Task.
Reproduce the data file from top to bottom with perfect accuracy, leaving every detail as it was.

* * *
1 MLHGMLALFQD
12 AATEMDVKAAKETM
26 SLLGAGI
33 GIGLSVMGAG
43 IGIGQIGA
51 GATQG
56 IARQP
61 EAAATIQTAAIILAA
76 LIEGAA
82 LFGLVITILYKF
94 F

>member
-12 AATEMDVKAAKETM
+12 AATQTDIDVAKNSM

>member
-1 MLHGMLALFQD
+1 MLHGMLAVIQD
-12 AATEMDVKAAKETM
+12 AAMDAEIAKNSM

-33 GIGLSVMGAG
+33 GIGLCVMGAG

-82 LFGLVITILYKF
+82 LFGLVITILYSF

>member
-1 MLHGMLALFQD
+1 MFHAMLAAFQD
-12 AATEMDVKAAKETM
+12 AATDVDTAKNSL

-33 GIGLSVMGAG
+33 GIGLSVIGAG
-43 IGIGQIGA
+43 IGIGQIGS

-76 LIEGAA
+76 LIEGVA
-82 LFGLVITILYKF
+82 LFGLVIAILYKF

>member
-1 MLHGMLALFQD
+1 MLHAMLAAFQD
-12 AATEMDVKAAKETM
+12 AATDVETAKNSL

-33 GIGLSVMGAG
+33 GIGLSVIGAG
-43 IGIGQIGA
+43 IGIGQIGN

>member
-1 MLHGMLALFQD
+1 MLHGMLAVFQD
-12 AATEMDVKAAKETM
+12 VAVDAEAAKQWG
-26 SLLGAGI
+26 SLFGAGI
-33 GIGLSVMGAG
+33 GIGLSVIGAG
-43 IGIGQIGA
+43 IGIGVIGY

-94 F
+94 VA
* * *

1 MLHGMLALFQD
12 AATEMDVKAAKETM
26 SLLGAGI
33 GIGLSVMGAG
43 IGIGQIGA
51 GATQG
56 IARQP
61 EAAATIQTAAIILAA
76 LIEGAA
82 LFGLVITILYKF
94 F

>member
-12 AATEMDVKAAKETM
+12 AATQTDIDVAKNSM

>member
-1 MLHGMLALFQD
+1 MLHGMLAVIQD
-12 AATEMDVKAAKETM
+12 AAMDAEIAKNSM

-33 GIGLSVMGAG
+33 GIGLCVMGAG

-82 LFGLVITILYKF
+82 LFGLVITILYSF

>member
-1 MLHGMLALFQD
+1 MFHAMLAAFQD
-12 AATEMDVKAAKETM
+12 AATDVDTAKNSL

-33 GIGLSVMGAG
+33 GIGLSVIGAG
-43 IGIGQIGA
+43 IGIGQIGS

-76 LIEGAA
+76 LIEGVA
-82 LFGLVITILYKF
+82 LFGLVIAILYKF

>member
-1 MLHGMLALFQD
+1 MLHAMLAAFQD
-12 AATEMDVKAAKETM
+12 AATDVETAKNSL

-33 GIGLSVMGAG
+33 GIGLSVIGAG
-43 IGIGQIGA
+43 IGIGQIGN

>member
-1 MLHGMLALFQD
+1 MLHGMLAVFQD
-12 AATEMDVKAAKETM
+12 VAVDAEAAKQWG
-26 SLLGAGI
+26 SLFGAGI
-33 GIGLSVMGAG
+33 GIGLSVIGAG
-43 IGIGQIGA
+43 IGIGVIGY

-94 F
+94 VA